Today was a tough one for me. I think it's the day that reality officially set in. The whole "one foot in front of the other" applies so well to today. I was tired, my butt hurt, my legs are sore. I didn't have any idea how I was going to get through today. As we started out, I thought to myself, just put one foot in front of the other- just keep pedaling. It made me think of how the tornado victims and anyone else dealing with loss must feel every morning too. They wake up thinking, I don't know how I'm going to get through today but they put one foot in front of the other and keep moving forward. It doesn't happen overnight, but soon there is progress. And where there is progress there is hope.
I rode the first 22 miles with Steve today and he pushed my pace a lot. I burned a lot matches out of the book right off the bat. But it felt awesome. I started out sore and before long I was cruising. Of course, I paid for it the rest of the day but it was totally worth it.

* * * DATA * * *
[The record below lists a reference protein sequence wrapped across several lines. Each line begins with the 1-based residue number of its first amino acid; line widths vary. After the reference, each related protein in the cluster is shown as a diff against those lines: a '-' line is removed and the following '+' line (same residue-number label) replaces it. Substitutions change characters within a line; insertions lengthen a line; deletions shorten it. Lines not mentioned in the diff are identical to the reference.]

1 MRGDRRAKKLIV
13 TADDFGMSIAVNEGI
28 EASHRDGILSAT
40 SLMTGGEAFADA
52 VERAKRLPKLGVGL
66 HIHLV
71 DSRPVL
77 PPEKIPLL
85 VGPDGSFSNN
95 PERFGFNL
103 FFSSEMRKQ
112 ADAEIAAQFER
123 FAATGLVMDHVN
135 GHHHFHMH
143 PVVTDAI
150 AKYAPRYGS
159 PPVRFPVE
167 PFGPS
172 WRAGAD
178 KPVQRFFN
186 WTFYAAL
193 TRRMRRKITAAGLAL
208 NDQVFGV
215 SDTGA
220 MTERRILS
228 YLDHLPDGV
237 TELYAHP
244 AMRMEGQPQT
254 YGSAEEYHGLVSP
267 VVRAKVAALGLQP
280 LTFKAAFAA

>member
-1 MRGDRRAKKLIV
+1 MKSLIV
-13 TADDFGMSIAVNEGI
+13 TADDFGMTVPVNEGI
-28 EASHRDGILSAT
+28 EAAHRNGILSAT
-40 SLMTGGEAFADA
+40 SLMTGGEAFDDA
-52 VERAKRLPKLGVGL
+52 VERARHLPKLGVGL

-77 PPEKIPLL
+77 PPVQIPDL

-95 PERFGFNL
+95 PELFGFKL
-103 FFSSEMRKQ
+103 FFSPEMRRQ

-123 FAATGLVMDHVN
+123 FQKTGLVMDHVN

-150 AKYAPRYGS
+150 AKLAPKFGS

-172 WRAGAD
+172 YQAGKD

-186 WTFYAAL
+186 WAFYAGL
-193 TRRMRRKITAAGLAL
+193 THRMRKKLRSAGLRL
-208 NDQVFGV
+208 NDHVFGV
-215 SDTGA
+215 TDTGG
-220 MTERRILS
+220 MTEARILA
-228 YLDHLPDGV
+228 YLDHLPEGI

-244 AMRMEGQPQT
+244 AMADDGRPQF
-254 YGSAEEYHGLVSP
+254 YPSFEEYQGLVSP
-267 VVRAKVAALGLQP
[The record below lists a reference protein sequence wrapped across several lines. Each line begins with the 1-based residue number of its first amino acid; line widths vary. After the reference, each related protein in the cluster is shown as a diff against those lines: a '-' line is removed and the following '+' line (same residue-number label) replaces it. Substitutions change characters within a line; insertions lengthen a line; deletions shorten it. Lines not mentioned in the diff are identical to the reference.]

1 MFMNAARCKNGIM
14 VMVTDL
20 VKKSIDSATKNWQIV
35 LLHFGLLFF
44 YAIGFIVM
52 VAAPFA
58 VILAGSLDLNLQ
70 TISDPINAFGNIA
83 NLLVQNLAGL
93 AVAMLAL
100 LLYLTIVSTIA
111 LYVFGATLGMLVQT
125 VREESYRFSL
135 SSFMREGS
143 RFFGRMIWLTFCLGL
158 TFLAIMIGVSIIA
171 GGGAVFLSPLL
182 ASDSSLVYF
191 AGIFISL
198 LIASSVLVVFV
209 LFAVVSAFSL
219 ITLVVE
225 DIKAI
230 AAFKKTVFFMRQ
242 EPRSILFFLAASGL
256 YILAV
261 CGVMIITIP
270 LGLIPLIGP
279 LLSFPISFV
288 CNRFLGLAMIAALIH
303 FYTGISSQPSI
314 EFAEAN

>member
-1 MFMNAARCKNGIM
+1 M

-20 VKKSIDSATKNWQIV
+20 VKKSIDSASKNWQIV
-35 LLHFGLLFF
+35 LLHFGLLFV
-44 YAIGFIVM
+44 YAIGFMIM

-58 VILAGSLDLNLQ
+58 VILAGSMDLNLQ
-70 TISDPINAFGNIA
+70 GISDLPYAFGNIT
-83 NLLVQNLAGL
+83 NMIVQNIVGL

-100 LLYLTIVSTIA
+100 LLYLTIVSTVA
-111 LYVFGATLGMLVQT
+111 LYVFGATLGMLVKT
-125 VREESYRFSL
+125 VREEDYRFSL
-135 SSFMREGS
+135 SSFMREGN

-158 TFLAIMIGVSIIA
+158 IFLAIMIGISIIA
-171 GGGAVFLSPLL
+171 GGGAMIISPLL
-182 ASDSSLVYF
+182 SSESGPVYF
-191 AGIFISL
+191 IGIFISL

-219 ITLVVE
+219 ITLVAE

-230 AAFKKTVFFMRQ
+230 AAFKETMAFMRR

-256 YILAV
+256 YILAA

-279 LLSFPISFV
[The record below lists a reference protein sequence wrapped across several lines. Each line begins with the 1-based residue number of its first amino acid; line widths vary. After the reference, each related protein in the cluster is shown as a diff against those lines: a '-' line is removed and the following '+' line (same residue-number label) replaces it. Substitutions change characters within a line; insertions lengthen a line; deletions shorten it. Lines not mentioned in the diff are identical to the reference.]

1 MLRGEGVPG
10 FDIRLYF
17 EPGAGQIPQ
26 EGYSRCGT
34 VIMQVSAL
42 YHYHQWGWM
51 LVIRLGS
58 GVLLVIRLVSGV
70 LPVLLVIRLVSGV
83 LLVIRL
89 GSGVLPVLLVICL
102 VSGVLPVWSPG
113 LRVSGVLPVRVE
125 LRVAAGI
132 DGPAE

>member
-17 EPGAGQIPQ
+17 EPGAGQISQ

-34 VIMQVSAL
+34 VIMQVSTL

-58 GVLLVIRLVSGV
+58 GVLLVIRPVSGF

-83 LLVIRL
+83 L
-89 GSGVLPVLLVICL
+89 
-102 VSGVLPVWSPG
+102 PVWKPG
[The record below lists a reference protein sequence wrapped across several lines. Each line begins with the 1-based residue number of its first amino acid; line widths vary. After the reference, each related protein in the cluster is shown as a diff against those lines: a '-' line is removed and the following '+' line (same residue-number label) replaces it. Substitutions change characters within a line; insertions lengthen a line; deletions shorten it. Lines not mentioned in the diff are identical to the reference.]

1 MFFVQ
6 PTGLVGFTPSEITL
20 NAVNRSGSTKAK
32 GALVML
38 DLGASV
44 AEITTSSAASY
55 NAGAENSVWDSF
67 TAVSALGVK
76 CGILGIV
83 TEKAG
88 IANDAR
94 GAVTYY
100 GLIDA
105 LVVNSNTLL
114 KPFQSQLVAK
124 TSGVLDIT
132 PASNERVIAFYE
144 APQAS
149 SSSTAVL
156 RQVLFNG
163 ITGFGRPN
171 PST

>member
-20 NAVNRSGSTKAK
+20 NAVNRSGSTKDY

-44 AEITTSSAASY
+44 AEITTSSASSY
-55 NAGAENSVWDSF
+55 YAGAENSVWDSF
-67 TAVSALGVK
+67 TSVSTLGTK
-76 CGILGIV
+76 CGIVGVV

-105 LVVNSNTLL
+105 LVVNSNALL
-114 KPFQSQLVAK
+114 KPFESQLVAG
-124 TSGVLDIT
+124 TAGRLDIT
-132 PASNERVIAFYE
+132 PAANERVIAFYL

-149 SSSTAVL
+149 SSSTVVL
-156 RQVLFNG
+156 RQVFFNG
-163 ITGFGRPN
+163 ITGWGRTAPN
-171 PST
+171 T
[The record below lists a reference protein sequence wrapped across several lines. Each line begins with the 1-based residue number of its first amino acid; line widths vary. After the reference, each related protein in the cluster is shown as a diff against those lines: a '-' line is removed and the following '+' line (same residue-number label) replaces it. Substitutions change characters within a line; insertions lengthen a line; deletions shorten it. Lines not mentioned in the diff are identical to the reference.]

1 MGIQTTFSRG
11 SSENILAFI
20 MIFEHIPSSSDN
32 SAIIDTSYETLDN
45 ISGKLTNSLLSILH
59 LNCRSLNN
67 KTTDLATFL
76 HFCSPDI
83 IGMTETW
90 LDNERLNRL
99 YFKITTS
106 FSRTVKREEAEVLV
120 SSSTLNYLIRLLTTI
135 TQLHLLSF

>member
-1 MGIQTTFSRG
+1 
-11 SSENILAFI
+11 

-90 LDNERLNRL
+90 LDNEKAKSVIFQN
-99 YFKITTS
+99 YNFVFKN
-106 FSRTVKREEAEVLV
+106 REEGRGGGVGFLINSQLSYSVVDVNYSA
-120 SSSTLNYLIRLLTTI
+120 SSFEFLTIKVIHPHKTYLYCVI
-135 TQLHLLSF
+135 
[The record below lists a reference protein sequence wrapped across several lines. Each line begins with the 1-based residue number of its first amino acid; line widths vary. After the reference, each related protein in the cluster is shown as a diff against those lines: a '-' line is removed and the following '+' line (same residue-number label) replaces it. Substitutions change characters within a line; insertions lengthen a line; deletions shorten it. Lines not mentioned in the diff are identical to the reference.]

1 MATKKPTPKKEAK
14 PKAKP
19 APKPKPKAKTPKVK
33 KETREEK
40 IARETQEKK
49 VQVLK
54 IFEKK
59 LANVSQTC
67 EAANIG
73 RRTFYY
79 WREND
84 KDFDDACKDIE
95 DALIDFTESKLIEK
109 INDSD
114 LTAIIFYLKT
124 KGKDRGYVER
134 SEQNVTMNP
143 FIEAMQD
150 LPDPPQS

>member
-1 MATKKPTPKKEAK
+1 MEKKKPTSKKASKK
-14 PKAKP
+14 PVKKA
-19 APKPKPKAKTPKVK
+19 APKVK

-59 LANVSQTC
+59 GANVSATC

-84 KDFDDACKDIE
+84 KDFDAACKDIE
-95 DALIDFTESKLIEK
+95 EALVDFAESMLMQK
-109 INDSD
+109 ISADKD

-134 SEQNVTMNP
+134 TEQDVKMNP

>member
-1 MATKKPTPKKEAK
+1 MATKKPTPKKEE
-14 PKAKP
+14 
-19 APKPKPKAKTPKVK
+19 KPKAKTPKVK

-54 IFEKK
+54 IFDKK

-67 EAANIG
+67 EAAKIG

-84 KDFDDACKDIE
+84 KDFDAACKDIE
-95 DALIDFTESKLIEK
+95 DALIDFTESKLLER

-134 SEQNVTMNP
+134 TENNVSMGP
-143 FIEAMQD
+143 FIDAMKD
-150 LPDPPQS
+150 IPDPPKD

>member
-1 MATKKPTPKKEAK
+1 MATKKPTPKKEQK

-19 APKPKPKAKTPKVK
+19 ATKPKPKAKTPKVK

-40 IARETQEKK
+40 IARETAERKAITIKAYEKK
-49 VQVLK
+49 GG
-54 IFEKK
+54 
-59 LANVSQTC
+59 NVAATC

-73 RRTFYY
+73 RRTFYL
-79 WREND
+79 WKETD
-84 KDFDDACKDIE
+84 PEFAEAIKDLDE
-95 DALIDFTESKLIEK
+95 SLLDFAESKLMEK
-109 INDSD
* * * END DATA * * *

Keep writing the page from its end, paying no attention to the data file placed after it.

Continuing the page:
We ended in Memphis where my in-laws picked me up for dinner. Love those guys! Now I'm back with my team and feeling exhausted but grateful for the ability to press on, put one foot in front of the other and start over tomorrow.
We have biked 186 miles in the last 2 days. For me, today was the day reality set in- we still have a long way to go. We all kind of take turns sharing a thought for the day. Yesterday was our 101-mile ride and I shared about being present in pain. How appropriate.
At my yoga studio, my instructor often uses the phrase- be present. I love yoga because it gives you this mini world to practice your attitude so you can get it right when you're out in the rest of the world. So you get to yoga and decide- in this next hour I'm going to be present and receive the full benefits. When you hit a posture that feels uncomfortable, you lean in to the pain slightly and then you will see growth. If you pull pack from the discomfort, you will never see growth.
This same concept is true with biking. Going up the 16% grade hill we hit yesterday was painful. But the benefits I receive from pushing through that pain is stronger legs, lungs and heart. My body is stronger, and so is my inner core of resolve. I am now standing at the top of something I looked up at from the bottom and didn't know if I could do.